How many among us have had their life threatened for their work and their beliefs? This was nothing out of the ordinary for the Jesuit scholars living in El Salvador during its civil war less than three decades ago. Their outspoken criticism of the regime and their radical theology were seen as dangerous. Despite the risks, Ignacio Ellacuría and his colleagues continued their work, and for this they were murdered by government soldiers.
Ignacio Ellacuría was born in Portugalete, near Bilbao, in 1930. At seventeen he decided to join the Jesuits and entered the noviciate at Loyola. Soon afterwards he was sent to El Salvador to continue his studies, the country in which he would remain for much of the rest of his life, save travelling elsewhere for his studies. He spent six years in Ecuador, where he studied humanities and philosophy before returning in 1955 to El Salvador to teach at the seminary San José de la Montaña.
In 1958, Ellacuría returned to Europe to study theology in Innsbruck, Austria. There he was taught by Karl Rahner, the Jesuit theologian who would go on to have a vital impact in shaping the changes brought about by Vatican II. While in Austria he was ordained a priest. Back in his home country of Spain, Ellacuría engaged in further studies, receiving his doctorate in Madrid, before returning to El Salvador in 1967. He began then to work at the University of Central America in San Salvador, as professor of theology and philosophy.
At this time, radical new ideas were taking root across Latin America, particularly in one of the forms of Liberation Theology. Ellacuría himself contributed significantly to this. In essence it interprets the teachings of Jesus as demanding political reordering and liberation in order to address injustice and poverty. Dismissed by its detractors as simply a grafting of Marxist theories onto Christian theology, liberation theology nevertheless gained huge footing with many religious working closely with the poor.
In 1979 civil war broke out in El Salvador, between the military-led government and leftist guerrillas. With their ongoing working on behalf of the poor and their outspoken beliefs, priests were seen as enemies of the government and were targeted. Indeed two years before the civil war began Fr. Rutilio Grande García was gunned down in his car along with two other Salvadorans.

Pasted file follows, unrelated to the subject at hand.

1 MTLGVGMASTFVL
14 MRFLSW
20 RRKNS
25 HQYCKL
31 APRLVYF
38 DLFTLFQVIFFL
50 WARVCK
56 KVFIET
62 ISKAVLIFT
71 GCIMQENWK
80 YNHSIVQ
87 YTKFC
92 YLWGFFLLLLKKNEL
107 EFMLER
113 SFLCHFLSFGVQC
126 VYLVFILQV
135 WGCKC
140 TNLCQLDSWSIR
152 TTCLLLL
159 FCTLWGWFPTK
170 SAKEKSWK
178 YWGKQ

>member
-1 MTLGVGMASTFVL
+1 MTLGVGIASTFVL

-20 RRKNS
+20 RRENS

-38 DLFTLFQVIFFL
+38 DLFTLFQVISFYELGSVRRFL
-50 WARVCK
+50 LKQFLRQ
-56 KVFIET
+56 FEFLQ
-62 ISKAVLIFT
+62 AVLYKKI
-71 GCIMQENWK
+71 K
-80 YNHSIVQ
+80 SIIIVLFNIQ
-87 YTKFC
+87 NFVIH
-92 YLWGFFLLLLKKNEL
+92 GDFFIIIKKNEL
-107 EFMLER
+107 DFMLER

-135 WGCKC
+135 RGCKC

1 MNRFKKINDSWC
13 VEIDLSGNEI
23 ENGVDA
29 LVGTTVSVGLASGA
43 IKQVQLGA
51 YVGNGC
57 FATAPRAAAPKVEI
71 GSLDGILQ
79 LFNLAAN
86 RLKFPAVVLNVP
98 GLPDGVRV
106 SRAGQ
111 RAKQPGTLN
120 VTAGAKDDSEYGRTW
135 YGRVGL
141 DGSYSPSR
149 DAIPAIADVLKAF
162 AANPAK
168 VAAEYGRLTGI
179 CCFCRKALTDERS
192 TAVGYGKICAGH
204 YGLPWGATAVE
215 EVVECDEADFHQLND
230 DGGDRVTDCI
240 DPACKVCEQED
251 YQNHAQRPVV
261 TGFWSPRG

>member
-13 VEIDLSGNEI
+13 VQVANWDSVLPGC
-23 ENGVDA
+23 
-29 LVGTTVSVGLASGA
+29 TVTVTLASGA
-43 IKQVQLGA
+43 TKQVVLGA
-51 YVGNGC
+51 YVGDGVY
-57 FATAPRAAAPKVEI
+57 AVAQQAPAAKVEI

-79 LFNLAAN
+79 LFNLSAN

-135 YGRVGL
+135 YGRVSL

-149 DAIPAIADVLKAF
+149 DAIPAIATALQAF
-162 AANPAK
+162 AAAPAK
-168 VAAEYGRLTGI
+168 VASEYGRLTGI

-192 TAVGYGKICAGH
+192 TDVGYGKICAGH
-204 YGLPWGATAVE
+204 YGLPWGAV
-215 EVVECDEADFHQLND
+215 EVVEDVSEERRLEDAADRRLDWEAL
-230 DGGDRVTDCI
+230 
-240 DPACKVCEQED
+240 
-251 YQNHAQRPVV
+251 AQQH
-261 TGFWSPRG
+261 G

The same year as the civil war began, Ellacuría was made rector of UCA, a role he held until his death. As the war continued through the eighties, Ellacuría became more and more of a public figure; he appeared on television and had a column in a newspaper. For his outspoken views and beliefs, Ellacuría and many others received death threats, yet this did not stop their commitment to the project of developing a theological underpinning for social and political liberation.
Early in the morning of 16 November, 1989, members of the Salvadoran Army came to the residence of Ellacuría and five of his colleagues – Ignacio Martín-Baró, Segundo Montes, Juan Ramón Moreno, Joaquín López y López and Amando López – on the UCA campus. Entering the residence, the soldiers took three of the scholars outside and shot them, while the other three were murdered in their beds. Also discovered in the house were Elba Ramos, a housekeeper, and Celina, her sixteen-year-old daughter, who had left their house on the edge of the campus for what they thought would be the better security of the residence. They too were murdered. This massacre, which was at first blamed by the government on the guerrillas, brought international attention to the civil war in El Salvador and the crimes committed by the government.
Fr Ellacuría is widely regarded as a brilliant contributor to the development in Catholic theology of the notion of the ‘preferential option for the poor’.